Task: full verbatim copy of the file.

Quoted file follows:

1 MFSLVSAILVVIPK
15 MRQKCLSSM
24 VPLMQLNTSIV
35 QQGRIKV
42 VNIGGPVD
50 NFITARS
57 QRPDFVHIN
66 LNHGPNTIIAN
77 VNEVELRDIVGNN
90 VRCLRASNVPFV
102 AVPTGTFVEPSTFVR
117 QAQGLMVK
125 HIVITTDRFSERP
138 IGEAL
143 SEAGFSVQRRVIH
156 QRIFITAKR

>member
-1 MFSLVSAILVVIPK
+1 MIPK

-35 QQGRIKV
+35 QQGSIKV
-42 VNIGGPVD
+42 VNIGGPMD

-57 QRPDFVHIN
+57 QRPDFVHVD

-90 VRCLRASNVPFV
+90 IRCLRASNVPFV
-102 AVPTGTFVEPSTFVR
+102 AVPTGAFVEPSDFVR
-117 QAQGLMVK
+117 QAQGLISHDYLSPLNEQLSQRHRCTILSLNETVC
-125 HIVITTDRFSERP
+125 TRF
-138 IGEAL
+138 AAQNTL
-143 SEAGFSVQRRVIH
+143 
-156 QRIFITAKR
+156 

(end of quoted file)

1 MFSLVSAILVVIPK
15 MRQKCLSSM
24 VPLMQLNTSIV
35 QQGRIKV
42 VNIGGPVD
50 NFITARS
57 QRPDFVHIN
66 LNHGPNTIIAN
77 VNEVELRDIVGNN
90 VRCLRASNVPFV
102 AVPTGTFVEPSTFVR
117 QAQGLMVK
125 HIVITTDRFSERP
138 IGEAL
143 SEAGFSVQRRVIH
156 QRIFITAKR

>member
-1 MFSLVSAILVVIPK
+1 MIPK

-35 QQGRIKV
+35 QQGSIKV
-42 VNIGGPVD
+42 VNIGGPMD

-57 QRPDFVHIN
+57 QRPDFVHVD

-90 VRCLRASNVPFV
+90 IRCLRASNVPFV
-102 AVPTGTFVEPSTFVR
+102 AVPTGAFVEPSDFVR
-117 QAQGLMVK
+117 QAQGLISHDYLSPLNEQLSQRHRCTILSLNETVC
-125 HIVITTDRFSERP
+125 TRF
-138 IGEAL
+138 AAQNTL
-143 SEAGFSVQRRVIH
+143 
-156 QRIFITAKR
+156 